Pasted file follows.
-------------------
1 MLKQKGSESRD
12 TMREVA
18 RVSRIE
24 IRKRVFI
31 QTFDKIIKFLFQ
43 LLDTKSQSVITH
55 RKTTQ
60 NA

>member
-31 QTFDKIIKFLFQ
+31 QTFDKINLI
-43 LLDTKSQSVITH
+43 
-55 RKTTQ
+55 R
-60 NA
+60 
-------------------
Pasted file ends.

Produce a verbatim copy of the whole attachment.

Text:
1 MLKQKGSESRD
12 TMREVA
18 RVSRIE
24 IRKRVFI
31 QTFDKIIKFLFQ
43 LLDTKSQSVITH
55 RKTTQ
60 NA

>member
-31 QTFDKIIKFLFQ
+31 QTFDKINLI
-43 LLDTKSQSVITH
+43 
-55 RKTTQ
+55 R
-60 NA
+60 